t

    6. caretakers

      term

    7. A poor child is likely to hear millions fewer words at home than a child from a professional family. And the disparity matters.

      example

    8. The gap between poor children and wealthier ones widens each year, and by high school it has become a chasm

      summary

    9. The gap between poor children and wealthier ones widens each year, and by high school it has become a chasm.
    1. “Imagine English without French or Latin loanwords. No Shakespeare, for a start.”

      english (along w other languages) are made up from variety of languages

    2. It’s not hard to see why governments would seek to defend their languages.

      arguement

    3. Norway, for example, has created official “Norwegian” spellings for English loanwords since 1996—although some, like “pøbb” (pub), were apparently rejected by the Norwegian people. Finland, fairly open to loans,

      some languages/ countries have similar words

    4. linguistic nationalism
    5. Romany has many loans because of a history of extreme marginalization

      example

    6. When languages are full of borrowed words, it’s often not by choic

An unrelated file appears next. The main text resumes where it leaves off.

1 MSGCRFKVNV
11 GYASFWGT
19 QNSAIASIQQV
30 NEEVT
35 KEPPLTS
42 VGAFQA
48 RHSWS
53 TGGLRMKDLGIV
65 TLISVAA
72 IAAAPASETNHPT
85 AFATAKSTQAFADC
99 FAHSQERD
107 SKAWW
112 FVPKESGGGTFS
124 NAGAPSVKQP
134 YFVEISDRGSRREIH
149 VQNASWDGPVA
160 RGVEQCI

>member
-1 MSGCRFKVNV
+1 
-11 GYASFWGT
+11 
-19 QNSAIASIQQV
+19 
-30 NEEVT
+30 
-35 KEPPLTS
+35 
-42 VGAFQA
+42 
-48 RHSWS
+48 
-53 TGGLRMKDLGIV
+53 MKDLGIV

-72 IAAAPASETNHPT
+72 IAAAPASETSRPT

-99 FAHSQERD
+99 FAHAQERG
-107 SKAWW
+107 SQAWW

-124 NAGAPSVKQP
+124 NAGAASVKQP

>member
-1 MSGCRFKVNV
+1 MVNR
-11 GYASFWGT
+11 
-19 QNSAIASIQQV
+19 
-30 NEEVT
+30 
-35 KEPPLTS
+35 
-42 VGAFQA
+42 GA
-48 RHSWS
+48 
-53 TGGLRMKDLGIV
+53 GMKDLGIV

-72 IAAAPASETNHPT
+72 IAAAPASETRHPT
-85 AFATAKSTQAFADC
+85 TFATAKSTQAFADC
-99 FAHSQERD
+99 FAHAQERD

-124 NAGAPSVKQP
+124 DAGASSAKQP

languages borrow words from other languages

    7. calques
    8. partition
    9. linguistic purism
    10. Linguistic loans can appear in a number of forms: Some float on the surface of a language, while others are more integrated

      theme AA

    11. loanwords

      a word adopted from a foreign language with little or no modification

    12. But that imbalance can build resentment

      issue

    13. umlauts
    14. agglutinative
  10. Nov 2016
    1. Gun Policy

      C and DT on supports gun-free zones, have annotations on

    2. e

      Trump is the only candidate listed that doesn't support a women's right to an abortion.

    3. .

      Trump is the only candidate listed that doesn't support a women's right to an abortion.

    4. Clinton, on the other hand, sets out very deliberately to raise taxes on the very wealthy. That would generate a lot of extra money for the government, which she wants to use to pay for programs like subsidized college tuition.